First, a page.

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Double Dragon Gaiden: Rise of the Dragons (Xbox Series X|S) Review

A classic beat ’em up returns with a Double Dragon title that both pays heavy homage to the 8bit games, and offers up some fresh fisticuffs.

Rising Dragons

It has been some time since we’ve seen Double Dragon in any form. The last entry in the proper series was Double Dragon IV, which landed in 2017, though that was squarely a retro title. Not that it was bad, but it was created to look like it leapt off of an NES. Fans looking for a real evolution for the series didn’t exactly find it. And for that matter, Double Dragon Neon didn’t really deliver it either.

That game was launched in 2012, and was a complete reboot of the fighting saga. Neon brought in terrific graphics, and an even crazier, sci-fi/fantasy story. I actually enjoyed it quite a bit, but again it wasn’t completely what I would’ve wanted from a ‘new’ Double Dragon.

As someone who associates the name way more with the NES than the arcades, I would’ve loved to have seen something a little more between the two extremes. Something that at least attempted to recapture that 8bit magic, while updating the looks, sound, and mechanics for modern audiences.

In that way, I’m happy to say that’s more or less what you can expect from Double Dragon Gaiden: Rise of the Dragons. That title’s a mouthful, but it’s also brandished by a game that tries to toe the line of ‘retro’ while bringing something new to the table.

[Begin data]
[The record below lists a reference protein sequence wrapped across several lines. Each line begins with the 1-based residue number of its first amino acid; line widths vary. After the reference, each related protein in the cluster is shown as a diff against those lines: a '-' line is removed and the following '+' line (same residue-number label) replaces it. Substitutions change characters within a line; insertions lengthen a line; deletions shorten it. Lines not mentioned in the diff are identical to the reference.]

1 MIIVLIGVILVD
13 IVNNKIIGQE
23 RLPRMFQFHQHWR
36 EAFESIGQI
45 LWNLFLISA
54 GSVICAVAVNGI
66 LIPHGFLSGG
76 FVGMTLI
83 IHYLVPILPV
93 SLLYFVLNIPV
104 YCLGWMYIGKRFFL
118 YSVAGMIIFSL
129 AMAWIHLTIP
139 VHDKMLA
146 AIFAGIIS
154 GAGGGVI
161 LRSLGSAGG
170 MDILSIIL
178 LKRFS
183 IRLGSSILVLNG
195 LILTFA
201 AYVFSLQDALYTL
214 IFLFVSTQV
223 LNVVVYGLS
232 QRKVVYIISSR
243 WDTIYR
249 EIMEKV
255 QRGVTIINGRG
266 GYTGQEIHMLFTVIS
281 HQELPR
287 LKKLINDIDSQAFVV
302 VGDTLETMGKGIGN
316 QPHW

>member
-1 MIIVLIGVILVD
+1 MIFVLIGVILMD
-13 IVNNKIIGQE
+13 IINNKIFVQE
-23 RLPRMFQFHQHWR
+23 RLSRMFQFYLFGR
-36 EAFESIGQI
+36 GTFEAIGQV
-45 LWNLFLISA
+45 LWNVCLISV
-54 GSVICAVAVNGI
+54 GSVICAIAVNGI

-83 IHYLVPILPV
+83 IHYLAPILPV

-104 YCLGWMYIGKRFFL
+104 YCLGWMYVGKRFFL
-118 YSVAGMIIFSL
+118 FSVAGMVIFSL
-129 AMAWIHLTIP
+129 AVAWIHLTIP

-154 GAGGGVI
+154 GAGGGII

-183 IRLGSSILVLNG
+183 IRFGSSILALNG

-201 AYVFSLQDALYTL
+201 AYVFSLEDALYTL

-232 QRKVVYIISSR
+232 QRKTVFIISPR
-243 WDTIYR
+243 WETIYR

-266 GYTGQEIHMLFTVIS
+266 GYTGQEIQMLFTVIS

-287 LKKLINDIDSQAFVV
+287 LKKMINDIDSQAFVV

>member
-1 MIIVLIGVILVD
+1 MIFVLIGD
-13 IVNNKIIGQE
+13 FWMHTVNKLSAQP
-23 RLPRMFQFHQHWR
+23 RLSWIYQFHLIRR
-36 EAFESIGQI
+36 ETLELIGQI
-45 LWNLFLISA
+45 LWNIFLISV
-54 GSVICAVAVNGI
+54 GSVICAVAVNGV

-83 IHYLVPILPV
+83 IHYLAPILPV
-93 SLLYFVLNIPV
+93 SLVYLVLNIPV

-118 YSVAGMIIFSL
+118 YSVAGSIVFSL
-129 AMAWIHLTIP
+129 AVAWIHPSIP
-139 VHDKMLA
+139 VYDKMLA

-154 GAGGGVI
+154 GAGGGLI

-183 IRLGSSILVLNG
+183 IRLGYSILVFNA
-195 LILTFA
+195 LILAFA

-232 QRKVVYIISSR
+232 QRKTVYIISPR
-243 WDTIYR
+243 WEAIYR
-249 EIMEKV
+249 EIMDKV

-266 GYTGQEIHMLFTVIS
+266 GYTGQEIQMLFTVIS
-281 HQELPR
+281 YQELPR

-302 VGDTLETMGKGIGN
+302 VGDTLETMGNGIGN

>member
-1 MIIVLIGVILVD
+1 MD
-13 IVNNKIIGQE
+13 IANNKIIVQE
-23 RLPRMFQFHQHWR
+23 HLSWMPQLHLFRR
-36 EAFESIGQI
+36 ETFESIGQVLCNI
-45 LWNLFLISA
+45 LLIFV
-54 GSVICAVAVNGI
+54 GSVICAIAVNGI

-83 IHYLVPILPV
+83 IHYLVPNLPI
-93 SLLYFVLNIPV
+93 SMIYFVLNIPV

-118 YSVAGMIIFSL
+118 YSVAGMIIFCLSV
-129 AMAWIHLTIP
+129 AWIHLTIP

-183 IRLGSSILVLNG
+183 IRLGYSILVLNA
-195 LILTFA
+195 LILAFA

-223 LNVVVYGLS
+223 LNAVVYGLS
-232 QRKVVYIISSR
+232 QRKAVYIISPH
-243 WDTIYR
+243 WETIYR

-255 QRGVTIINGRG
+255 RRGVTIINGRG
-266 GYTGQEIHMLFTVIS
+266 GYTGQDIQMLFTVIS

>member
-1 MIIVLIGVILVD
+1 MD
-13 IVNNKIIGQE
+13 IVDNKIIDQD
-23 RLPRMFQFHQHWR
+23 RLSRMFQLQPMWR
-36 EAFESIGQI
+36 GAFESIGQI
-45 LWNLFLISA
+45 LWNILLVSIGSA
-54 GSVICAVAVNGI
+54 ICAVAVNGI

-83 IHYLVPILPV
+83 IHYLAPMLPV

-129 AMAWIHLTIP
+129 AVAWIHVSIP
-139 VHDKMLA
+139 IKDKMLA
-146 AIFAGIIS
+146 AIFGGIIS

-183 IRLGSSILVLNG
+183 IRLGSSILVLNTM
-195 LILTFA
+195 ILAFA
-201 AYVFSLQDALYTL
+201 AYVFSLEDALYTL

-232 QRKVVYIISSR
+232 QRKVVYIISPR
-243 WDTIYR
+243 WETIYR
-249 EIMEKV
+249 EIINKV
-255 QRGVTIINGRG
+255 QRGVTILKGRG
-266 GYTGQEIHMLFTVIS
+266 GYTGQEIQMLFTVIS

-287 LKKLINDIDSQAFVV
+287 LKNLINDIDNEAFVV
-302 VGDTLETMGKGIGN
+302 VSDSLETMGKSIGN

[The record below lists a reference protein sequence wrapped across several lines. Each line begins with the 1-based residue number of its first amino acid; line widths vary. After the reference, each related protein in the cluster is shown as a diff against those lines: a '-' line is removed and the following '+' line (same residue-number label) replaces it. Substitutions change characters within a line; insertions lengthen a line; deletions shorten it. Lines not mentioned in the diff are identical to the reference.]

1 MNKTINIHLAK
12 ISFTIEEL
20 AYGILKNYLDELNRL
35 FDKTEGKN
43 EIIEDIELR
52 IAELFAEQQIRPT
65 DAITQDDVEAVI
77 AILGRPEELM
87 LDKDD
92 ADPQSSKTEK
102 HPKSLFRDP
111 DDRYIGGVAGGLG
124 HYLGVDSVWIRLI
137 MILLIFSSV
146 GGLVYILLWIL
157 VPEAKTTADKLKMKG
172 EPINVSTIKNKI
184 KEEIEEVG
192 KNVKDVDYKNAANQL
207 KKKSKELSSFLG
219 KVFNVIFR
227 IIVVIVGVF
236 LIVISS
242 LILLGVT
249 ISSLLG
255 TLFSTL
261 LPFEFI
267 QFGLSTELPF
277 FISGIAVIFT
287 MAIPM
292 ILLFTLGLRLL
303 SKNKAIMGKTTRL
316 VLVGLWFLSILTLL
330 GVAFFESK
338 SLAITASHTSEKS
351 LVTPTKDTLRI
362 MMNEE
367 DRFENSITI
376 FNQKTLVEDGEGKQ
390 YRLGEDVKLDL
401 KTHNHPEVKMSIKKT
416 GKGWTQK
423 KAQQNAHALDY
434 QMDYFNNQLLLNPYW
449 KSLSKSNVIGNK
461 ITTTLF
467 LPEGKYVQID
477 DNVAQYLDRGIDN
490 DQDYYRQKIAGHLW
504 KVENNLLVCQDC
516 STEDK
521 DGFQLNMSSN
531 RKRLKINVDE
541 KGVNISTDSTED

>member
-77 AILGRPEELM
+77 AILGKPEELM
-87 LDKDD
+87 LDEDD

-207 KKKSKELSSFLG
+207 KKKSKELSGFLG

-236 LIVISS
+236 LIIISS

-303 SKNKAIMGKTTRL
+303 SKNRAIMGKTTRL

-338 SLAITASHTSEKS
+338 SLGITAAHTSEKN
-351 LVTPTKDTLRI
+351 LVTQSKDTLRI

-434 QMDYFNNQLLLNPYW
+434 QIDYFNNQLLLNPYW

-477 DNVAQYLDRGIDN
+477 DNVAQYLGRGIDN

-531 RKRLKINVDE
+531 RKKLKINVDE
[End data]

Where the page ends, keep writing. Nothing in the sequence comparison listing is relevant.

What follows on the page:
It’s a helluva town

The year is… well it’s 199x. The gimmick of not having an actual date attached to a story is a fun little throwback, and leads into what’s a pretty wild alternate history for the USA. Double Dragon Gaiden doesn’t get too story-heavy, but it does inform players that it takes place in a city that’s reeling from the aftereffects of a war.

But with a nuclear holocaust in the rearview, the town tries to come back in some way. It’s not total anarchy, as there are some elements of government still in place, but the majority of it is controlled by vicious gangs.

In true 80s cartoon style, these gangs are all gimmick-heavy, with an Egyptian-themed one, an ex-military one, and others. If you guessed that the famed Lee brothers have had it with ’em all, and are looking to clean up the streets, you guessed right. Together with their uncle and Marian (who’s a cop in this version of the story), Billy and Jimmy take it to the crooks.

The Triangle Gang’s Anubis doesn’t mess around

Players get to choose which missions to tackle and when (past the first one) and can team-up for some multiplayer, to take on the bad guys in co-op fashion (online co-op is on the way too). But even if you play alone, you’re not really a lone warrior, because DDG allows for tag-teams. Players actually choose two characters when they fire up a new run, and can hot-tag in and out to regain limited amounts of life.

Along with the core team, enemy characters are unlockable as well, and can team with the Lee’s. And yes, before you ask, Abobo is one of them.

Playing the apocalypse

Tagging in and out is super easy, and done with just the press of a button, though you do have to have a full “special meter”. Both characters will be on screen for a short time, as the tagged-in character lands a blow, allowing his or her partner to leap to safety. That’s not to say that evac is a sure bet, as enemies can still attack and often do. So just a tip, but try to tag out before your primary is close to death. If you don’t, they might not make it.

While we’re talking about attacks, the fighting is excellent. Each character has a base attack, knockback, special move, and can also build combos. On top of that, you’re free to pick up weapons from fallen enemies. Pipes, knives, sledgehammers, and even weapons like bo staffs and halberds are all fair game.